Without question, my favorite animal is the English Bulldog. Known for their affinity for slobbering, massive heads, stubborn demeanors, and undeniable sweetness, I’ve been told that I tend to resemble them on a number of levels. (Insert big head joke here.) I could write for hours about these adorable little creatures but, for now, I’ll just tell two little stories.
In Manhattan a few years ago, I once saw a small woman of no more than 100 pounds trying to walk her bulldog (Billy) across the street. Billy wasn’t having any of it; he liked where he was, thank you. I laughed as the woman gave up trying to move him after about five minutes. (For those who don’t know, fully grown English Bulldogs are very strong and compact; they can easily weigh 55 pounds or more.)
So, why am I writing about bulldogs?
Because I can relate to them, especially the stubborn part. Once bulldogs set their mind to something (like not moving), it’s pretty much a fait accompli. For better or worse, I tend to exhibit similar characteristics while writing and consulting. And in this post, I’m going to argue that this is generally a good thing.
The Costs of Multitasking
We’ve all seen people make mistakes at work because they were trying to juggle ten things at once. I’m certainly no exception here and I’m not going to claim to be perfect. But I worry about the increasing number of interruptions that we all face every day and the consquences of those distractions. My fears are being confirmed as I read Maggie Jackson’s excellent book Distracted: The Erosion of Attention and the Coming Dark Age (affiliate link). For now, let’s just say that we are unable to focus on one thing at a time. Jackson argues that this is a net negative.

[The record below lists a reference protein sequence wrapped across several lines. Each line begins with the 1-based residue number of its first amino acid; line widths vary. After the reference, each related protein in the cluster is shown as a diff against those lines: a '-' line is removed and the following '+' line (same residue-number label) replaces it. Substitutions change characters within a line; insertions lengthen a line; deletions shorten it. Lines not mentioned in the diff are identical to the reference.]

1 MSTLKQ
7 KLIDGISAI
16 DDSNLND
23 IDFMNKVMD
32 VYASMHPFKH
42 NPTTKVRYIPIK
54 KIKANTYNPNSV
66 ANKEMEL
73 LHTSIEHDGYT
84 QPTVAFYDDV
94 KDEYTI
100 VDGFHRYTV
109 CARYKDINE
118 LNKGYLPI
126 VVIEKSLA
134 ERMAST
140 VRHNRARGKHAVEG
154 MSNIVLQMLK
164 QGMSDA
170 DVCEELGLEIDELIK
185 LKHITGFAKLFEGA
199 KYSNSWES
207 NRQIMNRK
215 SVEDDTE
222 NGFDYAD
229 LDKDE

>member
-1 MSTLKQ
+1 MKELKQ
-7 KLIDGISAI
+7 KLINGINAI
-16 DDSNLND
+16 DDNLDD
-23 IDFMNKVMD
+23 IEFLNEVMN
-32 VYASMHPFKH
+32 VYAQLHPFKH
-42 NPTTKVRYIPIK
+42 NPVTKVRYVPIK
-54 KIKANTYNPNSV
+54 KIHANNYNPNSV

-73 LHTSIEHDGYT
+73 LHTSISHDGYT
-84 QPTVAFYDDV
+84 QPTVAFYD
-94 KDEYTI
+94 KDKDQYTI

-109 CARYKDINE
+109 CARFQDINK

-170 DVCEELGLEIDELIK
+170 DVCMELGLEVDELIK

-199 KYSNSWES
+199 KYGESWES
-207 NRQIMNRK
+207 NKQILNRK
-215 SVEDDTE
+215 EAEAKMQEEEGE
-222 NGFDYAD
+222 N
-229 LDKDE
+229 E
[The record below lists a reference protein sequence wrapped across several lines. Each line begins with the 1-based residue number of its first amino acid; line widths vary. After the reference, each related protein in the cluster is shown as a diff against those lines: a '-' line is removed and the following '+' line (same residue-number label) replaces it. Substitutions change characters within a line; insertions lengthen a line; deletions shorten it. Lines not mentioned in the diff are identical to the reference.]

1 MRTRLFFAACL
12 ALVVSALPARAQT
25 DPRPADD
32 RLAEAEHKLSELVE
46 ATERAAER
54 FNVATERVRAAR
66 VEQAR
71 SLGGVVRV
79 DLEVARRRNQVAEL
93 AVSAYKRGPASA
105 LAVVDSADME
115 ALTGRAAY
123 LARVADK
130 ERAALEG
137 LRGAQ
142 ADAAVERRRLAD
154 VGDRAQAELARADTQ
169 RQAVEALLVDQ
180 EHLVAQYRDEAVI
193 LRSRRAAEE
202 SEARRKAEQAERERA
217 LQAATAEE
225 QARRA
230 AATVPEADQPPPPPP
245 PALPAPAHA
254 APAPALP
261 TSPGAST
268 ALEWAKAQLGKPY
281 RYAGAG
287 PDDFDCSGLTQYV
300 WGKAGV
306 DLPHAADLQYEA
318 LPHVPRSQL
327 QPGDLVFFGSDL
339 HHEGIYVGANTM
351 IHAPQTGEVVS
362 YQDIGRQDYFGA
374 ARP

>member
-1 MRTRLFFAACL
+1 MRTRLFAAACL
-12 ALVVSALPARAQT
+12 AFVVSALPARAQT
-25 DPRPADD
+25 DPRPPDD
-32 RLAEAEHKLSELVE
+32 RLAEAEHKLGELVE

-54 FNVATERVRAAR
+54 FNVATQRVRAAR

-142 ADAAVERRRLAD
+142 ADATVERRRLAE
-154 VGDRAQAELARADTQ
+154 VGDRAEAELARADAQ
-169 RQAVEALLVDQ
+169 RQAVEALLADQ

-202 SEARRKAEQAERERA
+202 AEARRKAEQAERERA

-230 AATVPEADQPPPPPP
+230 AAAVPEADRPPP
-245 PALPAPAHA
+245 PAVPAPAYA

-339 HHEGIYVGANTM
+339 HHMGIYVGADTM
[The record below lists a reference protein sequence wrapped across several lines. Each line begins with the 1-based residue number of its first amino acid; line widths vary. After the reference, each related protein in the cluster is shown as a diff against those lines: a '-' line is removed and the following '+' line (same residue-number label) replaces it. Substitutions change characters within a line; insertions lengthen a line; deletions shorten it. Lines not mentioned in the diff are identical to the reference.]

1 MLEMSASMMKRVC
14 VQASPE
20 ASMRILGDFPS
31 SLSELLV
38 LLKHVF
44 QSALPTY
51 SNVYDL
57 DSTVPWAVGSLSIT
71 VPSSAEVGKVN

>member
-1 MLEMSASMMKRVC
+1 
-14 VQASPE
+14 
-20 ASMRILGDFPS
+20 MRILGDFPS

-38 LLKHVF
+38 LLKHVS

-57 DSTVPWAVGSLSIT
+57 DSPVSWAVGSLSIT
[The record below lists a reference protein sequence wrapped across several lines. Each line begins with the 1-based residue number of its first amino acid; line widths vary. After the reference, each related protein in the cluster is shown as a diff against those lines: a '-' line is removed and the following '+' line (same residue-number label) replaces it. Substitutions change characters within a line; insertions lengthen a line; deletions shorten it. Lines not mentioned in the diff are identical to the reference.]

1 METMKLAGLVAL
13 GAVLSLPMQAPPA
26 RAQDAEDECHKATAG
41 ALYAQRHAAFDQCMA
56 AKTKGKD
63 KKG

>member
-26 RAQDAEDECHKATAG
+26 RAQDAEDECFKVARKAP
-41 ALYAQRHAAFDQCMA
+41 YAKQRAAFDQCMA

Bulldogs are able to focus on only one thing at a time. Sometimes, that’s a good thing.
I remember an incident from a few years ago. I was on a project in upstate NY and we had manifested a problem on a system upgrade. It was around lunchtime and two of my clients wanted to grab a bite with me. We sat at the table as we got to know each other a bit better. I knew that our problem had to have a solution and I was determined to figure it out. After about five minutes of eating, one of the women looked at me, smiled, and said, “You’re thinking about the solution to the problem, aren’t you?”
I just smiled and said, “Guilty.”
This is just how I’m wired, I suppose.
Simon Says: Embrace stubbornness.
Look, I’m not completely detached from reality here. I can recognize that people have many things to do, especially as companies have cut back in light of recent economic turmoil. I’ll also cop to the benefits of being able to quickly move from one thing to another. I’ll even argue that, when faced with a particularly vexing problem, some time away from your computer is entirely beneficial. I can’t tell you how many problems I’ve solved on a treadmill listening to Rush, Marillion, and Dream Theater. But I find it hard to believe that many people can solve complex problems while answering emails, phone calls, texts, tweets, IMs, etc.
What do you think?
For my friend Jim Harris’ response on the benefits of being a Beagle, click here.
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